on January 15, 1999 by Dwayne E. Leslie
   After losing his ship's precious cargo, Captain Everton (Donald Sutherland) and his salvage tugboat must fight a losing battle against 125-mph hurricane winds. His only chance is to seek refuge in the eye of the hurricane to make repairs to his slowly sinking tug. There, he comes across an unidentified Russian vessel; upon boarding it and finding it abandoned, Everton and his crew claim it as a derelict in international waters.
   But the high-tech science research cruiser does have a few stowaways. One is a babbling, Uzi-wielding Russian (Joanna Pacula) who claims that an electrical entity from outer space hitched a ride down from the Mir Space Station via a data transmission, took over the computer system and killed the crew. What Everton and his crew write off as delusional paranoia quickly proves itself to be fact when the automated robotic lab starts using dead bodies as biological material to create killing machines programmed to believe man is harmful and must be destroyed.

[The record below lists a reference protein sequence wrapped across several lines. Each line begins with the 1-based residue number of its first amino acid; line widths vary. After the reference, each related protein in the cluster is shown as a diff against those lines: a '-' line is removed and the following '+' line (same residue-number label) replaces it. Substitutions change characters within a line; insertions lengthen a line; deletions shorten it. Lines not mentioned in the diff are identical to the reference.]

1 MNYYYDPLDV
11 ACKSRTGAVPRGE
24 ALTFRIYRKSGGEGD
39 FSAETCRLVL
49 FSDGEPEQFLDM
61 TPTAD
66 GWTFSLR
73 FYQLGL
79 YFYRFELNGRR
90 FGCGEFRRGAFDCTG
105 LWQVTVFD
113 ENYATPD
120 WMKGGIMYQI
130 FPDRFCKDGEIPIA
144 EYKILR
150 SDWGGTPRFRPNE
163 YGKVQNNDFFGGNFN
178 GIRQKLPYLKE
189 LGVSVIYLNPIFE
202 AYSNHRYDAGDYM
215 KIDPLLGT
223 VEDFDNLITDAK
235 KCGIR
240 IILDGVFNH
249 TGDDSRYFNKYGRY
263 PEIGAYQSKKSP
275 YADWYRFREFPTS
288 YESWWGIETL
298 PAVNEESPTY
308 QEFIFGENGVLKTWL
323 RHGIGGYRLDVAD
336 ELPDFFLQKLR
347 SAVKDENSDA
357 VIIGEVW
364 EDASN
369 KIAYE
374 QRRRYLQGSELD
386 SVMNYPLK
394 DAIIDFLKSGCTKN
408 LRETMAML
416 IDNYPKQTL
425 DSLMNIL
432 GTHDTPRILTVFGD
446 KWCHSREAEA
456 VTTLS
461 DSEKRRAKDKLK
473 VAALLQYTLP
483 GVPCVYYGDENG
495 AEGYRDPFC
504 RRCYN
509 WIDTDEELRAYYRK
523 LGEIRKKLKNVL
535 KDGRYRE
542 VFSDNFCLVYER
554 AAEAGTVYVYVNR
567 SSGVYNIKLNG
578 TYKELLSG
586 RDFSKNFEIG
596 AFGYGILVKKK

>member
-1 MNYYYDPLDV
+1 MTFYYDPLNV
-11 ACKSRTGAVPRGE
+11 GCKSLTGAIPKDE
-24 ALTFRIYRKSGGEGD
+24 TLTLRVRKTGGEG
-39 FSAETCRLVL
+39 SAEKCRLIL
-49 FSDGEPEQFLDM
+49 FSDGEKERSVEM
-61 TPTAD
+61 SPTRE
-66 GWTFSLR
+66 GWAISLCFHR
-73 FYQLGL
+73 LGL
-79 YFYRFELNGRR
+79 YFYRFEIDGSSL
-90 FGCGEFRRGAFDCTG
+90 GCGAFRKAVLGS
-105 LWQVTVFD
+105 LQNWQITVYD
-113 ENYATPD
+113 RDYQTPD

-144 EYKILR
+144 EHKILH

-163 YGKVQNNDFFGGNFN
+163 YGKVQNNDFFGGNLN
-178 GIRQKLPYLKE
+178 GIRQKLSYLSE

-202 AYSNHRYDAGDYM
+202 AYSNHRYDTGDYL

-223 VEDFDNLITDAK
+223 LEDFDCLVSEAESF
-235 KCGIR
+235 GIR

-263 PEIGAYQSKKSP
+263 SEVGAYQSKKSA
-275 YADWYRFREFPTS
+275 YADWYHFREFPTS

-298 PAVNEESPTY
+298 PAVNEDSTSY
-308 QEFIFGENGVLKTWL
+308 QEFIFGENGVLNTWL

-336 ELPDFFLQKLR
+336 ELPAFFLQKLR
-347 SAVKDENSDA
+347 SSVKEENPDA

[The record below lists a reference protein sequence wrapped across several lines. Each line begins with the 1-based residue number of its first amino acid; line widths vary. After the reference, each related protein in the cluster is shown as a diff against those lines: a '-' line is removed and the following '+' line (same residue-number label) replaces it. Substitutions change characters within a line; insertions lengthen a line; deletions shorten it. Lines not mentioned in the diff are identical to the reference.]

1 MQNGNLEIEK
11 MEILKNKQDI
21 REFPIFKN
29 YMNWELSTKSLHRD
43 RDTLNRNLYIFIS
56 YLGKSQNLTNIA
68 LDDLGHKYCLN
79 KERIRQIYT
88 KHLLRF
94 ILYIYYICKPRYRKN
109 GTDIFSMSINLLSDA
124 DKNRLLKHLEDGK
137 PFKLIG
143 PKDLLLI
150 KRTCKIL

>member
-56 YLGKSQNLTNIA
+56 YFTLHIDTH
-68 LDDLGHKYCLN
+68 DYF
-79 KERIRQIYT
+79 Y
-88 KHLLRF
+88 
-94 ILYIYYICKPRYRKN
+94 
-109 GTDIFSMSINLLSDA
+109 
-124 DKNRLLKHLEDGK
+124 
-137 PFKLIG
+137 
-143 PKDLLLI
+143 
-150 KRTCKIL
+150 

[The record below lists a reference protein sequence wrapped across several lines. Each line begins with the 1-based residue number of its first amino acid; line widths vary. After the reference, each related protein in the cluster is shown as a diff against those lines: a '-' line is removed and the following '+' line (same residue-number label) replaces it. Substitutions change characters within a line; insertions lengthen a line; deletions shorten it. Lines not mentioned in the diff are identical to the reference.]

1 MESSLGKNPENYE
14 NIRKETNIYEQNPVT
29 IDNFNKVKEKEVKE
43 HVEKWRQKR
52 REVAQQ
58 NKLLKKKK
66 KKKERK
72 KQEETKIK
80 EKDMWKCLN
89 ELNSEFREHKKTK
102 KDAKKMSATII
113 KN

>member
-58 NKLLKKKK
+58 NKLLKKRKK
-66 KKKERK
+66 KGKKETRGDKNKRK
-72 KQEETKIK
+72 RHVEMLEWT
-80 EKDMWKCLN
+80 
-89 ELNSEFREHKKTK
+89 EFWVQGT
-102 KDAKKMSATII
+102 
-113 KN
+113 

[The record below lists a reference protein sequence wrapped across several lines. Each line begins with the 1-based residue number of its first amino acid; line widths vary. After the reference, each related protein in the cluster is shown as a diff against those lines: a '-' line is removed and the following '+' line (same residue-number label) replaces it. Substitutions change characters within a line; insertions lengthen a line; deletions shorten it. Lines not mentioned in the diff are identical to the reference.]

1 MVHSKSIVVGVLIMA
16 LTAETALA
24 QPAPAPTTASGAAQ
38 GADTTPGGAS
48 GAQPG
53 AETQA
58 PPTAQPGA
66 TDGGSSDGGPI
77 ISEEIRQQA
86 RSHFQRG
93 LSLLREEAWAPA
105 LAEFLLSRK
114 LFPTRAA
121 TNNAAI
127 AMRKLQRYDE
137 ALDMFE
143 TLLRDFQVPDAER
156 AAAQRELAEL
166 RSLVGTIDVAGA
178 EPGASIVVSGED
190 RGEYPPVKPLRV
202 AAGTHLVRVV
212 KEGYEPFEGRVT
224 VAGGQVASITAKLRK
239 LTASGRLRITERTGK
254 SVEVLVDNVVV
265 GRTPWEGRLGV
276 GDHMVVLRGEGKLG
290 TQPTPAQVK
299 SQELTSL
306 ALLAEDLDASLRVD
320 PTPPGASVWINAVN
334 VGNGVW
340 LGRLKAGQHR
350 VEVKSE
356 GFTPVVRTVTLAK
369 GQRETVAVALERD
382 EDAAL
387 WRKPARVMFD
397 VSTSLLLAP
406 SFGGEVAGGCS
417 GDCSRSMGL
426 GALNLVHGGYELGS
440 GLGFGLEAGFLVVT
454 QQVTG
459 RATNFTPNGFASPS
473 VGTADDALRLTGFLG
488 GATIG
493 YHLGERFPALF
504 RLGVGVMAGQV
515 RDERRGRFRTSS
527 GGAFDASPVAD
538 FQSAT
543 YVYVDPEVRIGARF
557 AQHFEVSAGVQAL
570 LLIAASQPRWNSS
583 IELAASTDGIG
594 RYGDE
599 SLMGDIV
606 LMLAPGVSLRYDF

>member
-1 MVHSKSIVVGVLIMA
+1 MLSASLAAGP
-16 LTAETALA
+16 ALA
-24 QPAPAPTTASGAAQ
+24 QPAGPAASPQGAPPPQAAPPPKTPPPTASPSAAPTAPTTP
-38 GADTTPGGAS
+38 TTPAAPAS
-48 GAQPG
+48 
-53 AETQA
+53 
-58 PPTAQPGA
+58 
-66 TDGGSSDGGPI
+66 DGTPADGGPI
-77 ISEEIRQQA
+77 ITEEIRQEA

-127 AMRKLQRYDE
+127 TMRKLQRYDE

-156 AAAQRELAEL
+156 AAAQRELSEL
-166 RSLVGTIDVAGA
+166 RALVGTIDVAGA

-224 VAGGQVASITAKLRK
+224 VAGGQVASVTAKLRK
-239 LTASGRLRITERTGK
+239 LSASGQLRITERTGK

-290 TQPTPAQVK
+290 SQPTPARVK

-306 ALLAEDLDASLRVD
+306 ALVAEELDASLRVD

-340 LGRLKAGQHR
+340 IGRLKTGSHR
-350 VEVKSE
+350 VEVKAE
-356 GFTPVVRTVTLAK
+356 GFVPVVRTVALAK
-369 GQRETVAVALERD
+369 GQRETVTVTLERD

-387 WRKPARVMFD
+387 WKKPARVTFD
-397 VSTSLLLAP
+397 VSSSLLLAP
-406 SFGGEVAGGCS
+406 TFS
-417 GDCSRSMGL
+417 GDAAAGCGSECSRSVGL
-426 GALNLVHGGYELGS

"Virus," based on Chuck Pfarrer's four-part Dark Horse Comics series, comes off as a cross between the 1984 schlock-thriller "Runaway" and 1996's Borg-ridden "Star Trek: First Contact." While "Virus'" main alien creation isn't impressive, the film's visual effects, combining live action, computer graphics and pyrotechnics, will keep genre fans somewhat intrigued. The writing, on the other hand, which includes dialogue like "You get me killed, I'm going to kick your ass," is the real virus that needs to be eradicated. Starring Jamie Lee Curtis, Donald Sutherland, Sherman Augustus, William Baldwin, Joanna Pacula and Cliff Curtis. Directed by John Bruno. Written by Dennis Feldman, Jonathan Hensleigh and Chuck Pfarrer. Produced by Gale Anne Hurd. A Universal release. Sci-fi. Rated R for sci-fi violence/gore, and for language. Running time: 100 min
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